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Quicken Loans Arena

Cleveland, OH

Home of the Lake Erie Monsters



Quicken Loans Arena (map it)
1 Center Court
Cleveland, OH 44115

Lake Erie Monsters website

Quicken Loans Arena website

Year Opened: 1994

Capacity: 20,056

There are no tickets available at this time.


Local Information


Monster Pucks

Cleveland’s history of pro hockey hasn’t seen the kind of success you might expect for an area that has long been the state’s traditional home of hockey at the amateur level (Since 2000, 11 state champs in boy’s hockey have been from the area). Cleveland’s history of pro hockey dates back to the late 1920s. A notable run was made by the (first) Cleveland Barons in the American Hockey League. The Barons existed from 1937-1973 and won 10 Calder Cup championships over that time.

There have been two major league hockey teams in town, though both were short runs with limited success. The Cleveland Crusaders played in the upstart World Hockey Association for 4 seasons (1972-1976) and failed to draw an average of more than 7,000 fans a game despite making the playoffs in all four seasons. With local fans seemingly unwilling to accept the team as truly “major league”, after the ‘76 season the team moved.

Richfield Coliseum wouldn’t sit without hockey for long as the Cleveland Barons name was resurrected in the summer of 1976 for a franchise in the NHL. The Barons only lasted two seasons, 1976-1978, before the team was ended. Oddly enough, both Cleveland teams would play a role in Minnesota’s pro hockey history, when the Crusaders were eventually moved to St. Paul to become the second incarnation of the WHA’s Minnesota Fighting Saints and the Barons were folded into the NHL’s Minnesota North Stars.

Additionally, minor league teams calling Cleveland home were the Lumberjacks (ECHL, 1992-2001) and yet another iteration of the Barons name (AHL, 2001-2005).

The Monsters came to be in 2007, after Dan Gilbert, owner of both the NBA’s Cavaliers and Quicken Loans Arena, bought an inactive American Hockey League franchise. The name is in reference to a local legend, “Bessie”, a giant, snake-like creature that inhabits nearby Lake Erie’s waters with supposed sightings dating back to the late 1700s.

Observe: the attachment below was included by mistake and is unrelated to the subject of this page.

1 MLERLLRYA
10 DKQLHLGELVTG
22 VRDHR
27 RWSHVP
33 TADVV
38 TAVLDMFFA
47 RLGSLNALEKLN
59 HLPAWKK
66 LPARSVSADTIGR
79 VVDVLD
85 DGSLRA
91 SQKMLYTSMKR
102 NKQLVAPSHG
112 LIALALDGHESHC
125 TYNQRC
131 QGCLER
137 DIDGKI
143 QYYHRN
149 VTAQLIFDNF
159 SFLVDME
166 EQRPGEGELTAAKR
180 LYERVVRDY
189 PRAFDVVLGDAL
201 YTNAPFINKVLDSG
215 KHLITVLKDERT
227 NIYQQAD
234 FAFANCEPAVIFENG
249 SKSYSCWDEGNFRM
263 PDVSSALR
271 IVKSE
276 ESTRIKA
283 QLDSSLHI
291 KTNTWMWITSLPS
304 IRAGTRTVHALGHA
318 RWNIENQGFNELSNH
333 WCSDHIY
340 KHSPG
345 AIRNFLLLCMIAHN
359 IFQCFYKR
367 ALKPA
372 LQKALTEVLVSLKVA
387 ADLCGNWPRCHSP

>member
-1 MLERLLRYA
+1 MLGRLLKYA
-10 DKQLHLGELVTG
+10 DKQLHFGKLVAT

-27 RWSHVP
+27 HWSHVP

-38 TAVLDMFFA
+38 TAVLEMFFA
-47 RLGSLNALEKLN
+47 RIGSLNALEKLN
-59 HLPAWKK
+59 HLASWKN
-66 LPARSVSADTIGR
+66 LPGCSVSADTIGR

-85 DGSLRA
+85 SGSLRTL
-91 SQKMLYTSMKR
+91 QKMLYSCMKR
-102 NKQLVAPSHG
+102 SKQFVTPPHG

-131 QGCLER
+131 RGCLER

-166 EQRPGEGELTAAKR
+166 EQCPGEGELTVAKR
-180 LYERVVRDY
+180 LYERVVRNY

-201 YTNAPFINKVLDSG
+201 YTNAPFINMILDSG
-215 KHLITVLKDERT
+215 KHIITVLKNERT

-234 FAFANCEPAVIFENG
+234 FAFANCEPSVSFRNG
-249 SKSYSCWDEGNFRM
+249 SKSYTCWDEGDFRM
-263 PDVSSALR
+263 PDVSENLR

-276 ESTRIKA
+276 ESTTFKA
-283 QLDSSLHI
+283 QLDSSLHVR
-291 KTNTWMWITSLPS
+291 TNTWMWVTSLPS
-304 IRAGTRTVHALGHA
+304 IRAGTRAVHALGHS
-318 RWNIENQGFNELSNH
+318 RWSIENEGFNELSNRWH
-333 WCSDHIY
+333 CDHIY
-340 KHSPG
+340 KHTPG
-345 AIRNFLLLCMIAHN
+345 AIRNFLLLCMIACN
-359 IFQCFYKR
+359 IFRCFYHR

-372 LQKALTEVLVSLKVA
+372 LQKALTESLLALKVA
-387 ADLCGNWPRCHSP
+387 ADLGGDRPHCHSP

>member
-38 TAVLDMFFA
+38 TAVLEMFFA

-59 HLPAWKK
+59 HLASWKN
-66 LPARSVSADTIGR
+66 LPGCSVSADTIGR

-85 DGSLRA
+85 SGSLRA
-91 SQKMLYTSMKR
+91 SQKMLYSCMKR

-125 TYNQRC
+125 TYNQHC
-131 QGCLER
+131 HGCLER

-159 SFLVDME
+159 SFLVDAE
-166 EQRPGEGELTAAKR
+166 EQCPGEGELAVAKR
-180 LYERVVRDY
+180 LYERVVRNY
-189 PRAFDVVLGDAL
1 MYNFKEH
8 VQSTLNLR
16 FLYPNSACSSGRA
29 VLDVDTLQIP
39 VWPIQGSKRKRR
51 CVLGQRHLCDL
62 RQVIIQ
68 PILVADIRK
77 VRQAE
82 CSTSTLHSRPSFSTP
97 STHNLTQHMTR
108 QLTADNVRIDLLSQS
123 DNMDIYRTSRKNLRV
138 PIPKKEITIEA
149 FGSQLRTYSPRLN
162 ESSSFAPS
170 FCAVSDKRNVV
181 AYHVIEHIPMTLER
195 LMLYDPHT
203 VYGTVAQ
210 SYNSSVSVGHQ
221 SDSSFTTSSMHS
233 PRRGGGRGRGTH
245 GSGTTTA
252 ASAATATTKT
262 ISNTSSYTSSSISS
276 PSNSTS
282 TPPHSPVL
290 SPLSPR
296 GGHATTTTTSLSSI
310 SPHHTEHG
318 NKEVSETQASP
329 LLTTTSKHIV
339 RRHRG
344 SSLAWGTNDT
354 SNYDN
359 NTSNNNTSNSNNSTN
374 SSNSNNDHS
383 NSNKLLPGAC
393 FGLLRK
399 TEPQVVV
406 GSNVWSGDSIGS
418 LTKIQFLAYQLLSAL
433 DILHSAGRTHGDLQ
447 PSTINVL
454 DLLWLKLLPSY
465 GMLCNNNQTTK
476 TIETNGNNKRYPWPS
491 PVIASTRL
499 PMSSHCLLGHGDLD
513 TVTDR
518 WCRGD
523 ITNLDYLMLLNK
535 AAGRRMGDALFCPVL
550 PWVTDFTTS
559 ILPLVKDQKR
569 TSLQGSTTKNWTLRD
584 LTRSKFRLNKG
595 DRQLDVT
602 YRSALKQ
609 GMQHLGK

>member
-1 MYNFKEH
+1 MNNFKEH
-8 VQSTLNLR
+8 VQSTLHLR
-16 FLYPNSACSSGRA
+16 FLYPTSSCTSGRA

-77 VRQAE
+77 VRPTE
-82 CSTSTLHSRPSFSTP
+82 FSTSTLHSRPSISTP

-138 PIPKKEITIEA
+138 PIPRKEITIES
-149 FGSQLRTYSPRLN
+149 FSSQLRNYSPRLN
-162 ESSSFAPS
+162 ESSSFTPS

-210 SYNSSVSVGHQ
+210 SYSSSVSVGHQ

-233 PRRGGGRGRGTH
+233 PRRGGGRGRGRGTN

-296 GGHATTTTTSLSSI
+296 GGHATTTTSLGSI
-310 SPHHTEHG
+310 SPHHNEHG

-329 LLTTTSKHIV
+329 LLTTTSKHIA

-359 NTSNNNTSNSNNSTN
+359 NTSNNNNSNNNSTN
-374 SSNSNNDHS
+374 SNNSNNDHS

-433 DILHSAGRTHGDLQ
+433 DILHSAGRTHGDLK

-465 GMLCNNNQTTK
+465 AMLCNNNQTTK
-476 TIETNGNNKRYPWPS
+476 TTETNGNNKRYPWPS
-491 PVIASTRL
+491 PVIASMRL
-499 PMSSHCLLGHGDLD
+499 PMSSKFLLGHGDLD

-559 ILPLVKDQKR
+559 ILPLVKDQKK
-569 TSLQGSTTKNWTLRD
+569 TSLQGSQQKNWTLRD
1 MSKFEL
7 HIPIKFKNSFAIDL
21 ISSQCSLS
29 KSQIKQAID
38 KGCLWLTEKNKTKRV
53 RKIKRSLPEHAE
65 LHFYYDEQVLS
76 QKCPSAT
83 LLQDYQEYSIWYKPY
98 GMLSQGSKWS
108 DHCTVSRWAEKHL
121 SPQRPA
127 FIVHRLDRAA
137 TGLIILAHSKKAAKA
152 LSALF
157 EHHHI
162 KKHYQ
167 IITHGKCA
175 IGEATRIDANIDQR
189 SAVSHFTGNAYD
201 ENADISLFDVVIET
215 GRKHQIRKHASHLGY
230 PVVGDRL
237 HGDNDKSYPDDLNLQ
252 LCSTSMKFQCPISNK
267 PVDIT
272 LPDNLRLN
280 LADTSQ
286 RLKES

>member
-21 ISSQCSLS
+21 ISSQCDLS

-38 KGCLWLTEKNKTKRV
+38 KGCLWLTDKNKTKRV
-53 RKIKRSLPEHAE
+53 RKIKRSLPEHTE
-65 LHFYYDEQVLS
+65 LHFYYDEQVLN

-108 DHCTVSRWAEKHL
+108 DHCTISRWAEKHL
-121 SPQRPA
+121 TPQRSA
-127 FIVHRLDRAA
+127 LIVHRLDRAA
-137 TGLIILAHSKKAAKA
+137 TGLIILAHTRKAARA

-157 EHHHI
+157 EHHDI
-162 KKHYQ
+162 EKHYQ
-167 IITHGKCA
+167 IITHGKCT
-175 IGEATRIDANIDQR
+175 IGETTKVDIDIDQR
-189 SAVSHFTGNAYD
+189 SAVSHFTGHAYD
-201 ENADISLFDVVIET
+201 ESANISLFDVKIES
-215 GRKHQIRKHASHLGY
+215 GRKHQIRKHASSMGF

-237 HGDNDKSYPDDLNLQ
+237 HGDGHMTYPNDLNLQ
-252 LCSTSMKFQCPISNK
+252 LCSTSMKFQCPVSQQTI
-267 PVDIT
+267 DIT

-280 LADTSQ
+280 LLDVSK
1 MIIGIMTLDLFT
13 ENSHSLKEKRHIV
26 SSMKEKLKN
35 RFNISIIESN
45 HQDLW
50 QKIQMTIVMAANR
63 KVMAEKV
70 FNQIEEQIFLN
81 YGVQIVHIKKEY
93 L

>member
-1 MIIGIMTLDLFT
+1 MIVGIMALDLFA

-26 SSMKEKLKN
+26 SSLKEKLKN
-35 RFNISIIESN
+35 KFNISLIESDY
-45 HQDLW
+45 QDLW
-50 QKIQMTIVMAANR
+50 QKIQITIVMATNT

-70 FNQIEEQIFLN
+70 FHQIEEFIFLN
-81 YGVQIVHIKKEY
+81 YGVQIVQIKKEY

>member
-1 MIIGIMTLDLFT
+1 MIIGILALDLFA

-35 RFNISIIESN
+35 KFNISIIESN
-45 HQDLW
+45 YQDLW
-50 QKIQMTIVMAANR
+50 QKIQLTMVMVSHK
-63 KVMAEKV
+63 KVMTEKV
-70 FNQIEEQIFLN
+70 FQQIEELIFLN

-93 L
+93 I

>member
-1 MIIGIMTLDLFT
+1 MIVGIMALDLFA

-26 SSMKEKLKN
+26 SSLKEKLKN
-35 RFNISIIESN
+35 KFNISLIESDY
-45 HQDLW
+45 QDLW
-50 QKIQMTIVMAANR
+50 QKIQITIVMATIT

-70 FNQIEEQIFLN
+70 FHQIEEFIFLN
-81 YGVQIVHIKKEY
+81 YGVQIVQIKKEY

In addition to the Cavaliers, Quicken Loans Arena is shared with the Cleveland Gladiators of the Arena Football League.


What is FANFARE?

The FANFARE scale is our metric device for rating each stadium experience. It covers the following:

  • Food & Beverage
  • Atmosphere
  • Neighborhood
  • Fans
  • Access
  • Return on Investment
  • Extras

Each area is rated from 0 to 5 stars with 5 being the best. The overall composite score is the "FANFARE Score".

Food & Beverage    3

While most of the branded restaurants (Quaker Steak & Lube, See Saw Pretzel Shop, Cold Stone Creamery) are open as normal for Monsters games, one notable absence is that of Michael Symon's B Spot Burgers. The acclaimed chef and restaurateur, and proud Clevelander, has an outpost on the lower concourse BUT it's only open for Cavs games. The saving grace is there is a location near the arena in the newly opened Horseshoe Casino. If you eat elsewhere and just want a snack, I'd check out the cupcake stands, which run $3.50 a piece.

Nearly all of the concession stands on the lower concourse are open, which makes for a fairly quick turnover. If you are up in the club area, you have quick access to your own smaller stands. These sell more of the basic items (hot dogs, popcorn, etc.).

Atmosphere    4

If a small crowd is expected, the upper deck will be curtained off completely, cutting the 20,056 seating capacity in about half. I've been in a few arenas where seating is curtained off, usually it looks like a stop-gap measure. If anything, it just draws your attention to how cavernous a place is. The upper deck was closed on this occasion and I must say, I actually think it did help the atmosphere in the seating areas. After the initial noting of the curtaining, I really didn't notice it the rest of the game and the place felt like a much smaller arena.